⚠️ Synchrony leads to interruption. Not all interruptions are bad, but pre-scheduled events don't always mesh well with your concentration and productivity times.

🚀 Asynchrony leads to autonomy. The less my work depends on others, the less I need to coordinate with them.

👀 The hidden costs of "business as usual". 

You are probably thinking about the complications of adapt your organization for remote work, and the efficiencies cost of the adaptation period against a proven model that has been refined for years. 

But if you're one of those people who does their best work on an airplane, or you try to get to the office ahead of time to be unbothered, or you fabricate meetings in your calendar to work uninterrupted, you're actually pursuing the benefits of working asynchronously.

On the other hand, if you have a hard time scheduling meetings, or can't complete finishing your day's tasks due to "lack of time", or dream of having a "This meeting could have been an email" novelty mug, I'm sorry to tell you, but you are subsidizing the costs of synchrony.

These behaviors that are so ingrained in the way we work have a negative impact on the productivity and quality of life of the members of a team, which will eventually be reflected in the company's bottom line.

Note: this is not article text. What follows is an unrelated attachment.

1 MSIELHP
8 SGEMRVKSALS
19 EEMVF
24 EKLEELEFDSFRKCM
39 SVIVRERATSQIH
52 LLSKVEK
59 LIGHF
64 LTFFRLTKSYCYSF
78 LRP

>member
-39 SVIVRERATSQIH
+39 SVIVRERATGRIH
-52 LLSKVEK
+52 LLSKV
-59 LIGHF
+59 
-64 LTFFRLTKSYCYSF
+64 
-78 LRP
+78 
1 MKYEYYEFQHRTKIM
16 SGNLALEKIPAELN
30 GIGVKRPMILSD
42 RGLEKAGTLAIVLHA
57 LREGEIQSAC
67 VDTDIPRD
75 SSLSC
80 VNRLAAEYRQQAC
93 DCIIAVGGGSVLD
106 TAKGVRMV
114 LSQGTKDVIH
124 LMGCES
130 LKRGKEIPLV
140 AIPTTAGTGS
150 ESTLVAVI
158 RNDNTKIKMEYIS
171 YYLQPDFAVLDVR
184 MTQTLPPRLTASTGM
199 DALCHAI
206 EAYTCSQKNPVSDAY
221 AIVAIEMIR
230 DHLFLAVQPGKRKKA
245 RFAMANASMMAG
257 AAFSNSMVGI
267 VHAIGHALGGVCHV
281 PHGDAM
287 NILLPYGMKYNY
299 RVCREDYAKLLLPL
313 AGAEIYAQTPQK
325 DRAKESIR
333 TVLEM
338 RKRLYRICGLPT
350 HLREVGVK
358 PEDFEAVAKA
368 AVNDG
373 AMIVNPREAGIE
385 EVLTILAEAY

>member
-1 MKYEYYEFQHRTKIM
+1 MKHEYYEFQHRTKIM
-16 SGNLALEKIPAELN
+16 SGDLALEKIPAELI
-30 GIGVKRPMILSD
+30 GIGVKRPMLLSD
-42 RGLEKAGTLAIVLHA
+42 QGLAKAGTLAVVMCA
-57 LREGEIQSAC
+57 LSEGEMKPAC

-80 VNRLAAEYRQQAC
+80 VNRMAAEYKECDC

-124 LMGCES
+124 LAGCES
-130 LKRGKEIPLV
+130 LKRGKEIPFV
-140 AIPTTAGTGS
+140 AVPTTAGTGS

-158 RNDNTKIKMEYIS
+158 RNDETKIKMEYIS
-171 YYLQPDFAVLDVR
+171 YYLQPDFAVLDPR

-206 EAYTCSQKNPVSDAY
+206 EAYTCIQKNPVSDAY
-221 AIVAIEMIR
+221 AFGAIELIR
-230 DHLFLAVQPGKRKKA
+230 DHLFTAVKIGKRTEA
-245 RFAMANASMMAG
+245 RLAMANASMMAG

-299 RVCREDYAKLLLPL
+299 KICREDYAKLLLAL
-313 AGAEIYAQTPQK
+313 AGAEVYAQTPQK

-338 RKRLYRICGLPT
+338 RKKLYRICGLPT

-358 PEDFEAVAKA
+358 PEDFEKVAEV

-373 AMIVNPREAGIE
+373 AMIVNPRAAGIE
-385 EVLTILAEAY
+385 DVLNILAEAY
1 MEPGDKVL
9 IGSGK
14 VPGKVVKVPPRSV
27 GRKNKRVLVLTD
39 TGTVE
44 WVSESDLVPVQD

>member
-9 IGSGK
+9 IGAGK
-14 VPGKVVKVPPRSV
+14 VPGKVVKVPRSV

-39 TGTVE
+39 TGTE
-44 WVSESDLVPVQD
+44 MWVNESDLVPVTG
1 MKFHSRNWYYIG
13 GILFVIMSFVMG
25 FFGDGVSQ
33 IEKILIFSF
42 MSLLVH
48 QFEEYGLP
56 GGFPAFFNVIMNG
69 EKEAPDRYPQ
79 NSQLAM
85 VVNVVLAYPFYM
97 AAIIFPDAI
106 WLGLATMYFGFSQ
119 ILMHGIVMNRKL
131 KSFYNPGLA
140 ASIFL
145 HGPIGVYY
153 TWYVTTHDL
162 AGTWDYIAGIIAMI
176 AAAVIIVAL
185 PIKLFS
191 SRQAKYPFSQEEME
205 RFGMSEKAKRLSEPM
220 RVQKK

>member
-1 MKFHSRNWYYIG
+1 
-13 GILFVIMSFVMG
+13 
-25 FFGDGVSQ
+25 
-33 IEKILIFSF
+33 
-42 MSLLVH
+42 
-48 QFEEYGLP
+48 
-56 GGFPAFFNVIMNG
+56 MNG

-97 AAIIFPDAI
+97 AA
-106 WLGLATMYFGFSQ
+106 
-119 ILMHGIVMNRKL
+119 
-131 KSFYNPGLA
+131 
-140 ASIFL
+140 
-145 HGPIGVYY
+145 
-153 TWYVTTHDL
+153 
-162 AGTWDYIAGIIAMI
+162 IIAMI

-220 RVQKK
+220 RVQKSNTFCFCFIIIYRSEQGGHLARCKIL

And there's more than just a time expense problem. There's also an opportunity cost since you could spend that time on more value-adding activities.  And if you work in an industry where time to market is crucial, a decision maker's time availability should not be the stumbling block for getting something done in a timely manner.

Side-hustle idea
Obviously, I'm not saying that all meetings are unnecessary. But it's worth asking yourself: How much synchronicity is essential for my team to be able to work together?

🎚 Remote work is NOT an on-off switch.

You'll often hear people say, "Oh, this isn't going to work in our company because we have an office culture." That's not really what they mean. What they mean is that they only know how to work in sync. They only know how to work if everyone is available at the same time.
Darren Murph, GitLab

If you are convinced that remote work is the right way to work, the next step is to make a plan. Patience and commitment are your best allies,  but we have are some tips that will help you to get asynchronous work rolling in your company. All tested by the Get on Board team::

  1. 📚  Document by default: If information is easy to find, that translates into fewer requests and therefore fewer bottlenecks.
  2. 🛒  Promote a self-service mentality: As a consequence of the above, if your people are trained to look for answers instead of asking and wait for an answer, you can generate a virtuous circle of productivity.
  3. 🗺  Stress test: Move leaders within your organization to other time zones to see how they perform when synchronous work is not an option.
  4. ✅  Reduce the number of approval checkpoints: Also known as the "ask for forgiveness, not for permission" principle. Basically, the fewer approvals you have to ask for and the fewer forms you have to fill out, the more autonomy you have.

We'll dive deeper into this in an upcoming post. In the meantime, you can check out our podcast on remote work to find out how the world's leading companies are addressing these challenges. And you can always find hundreds of 100% remote positions in our jobs portal.

Latest on Blog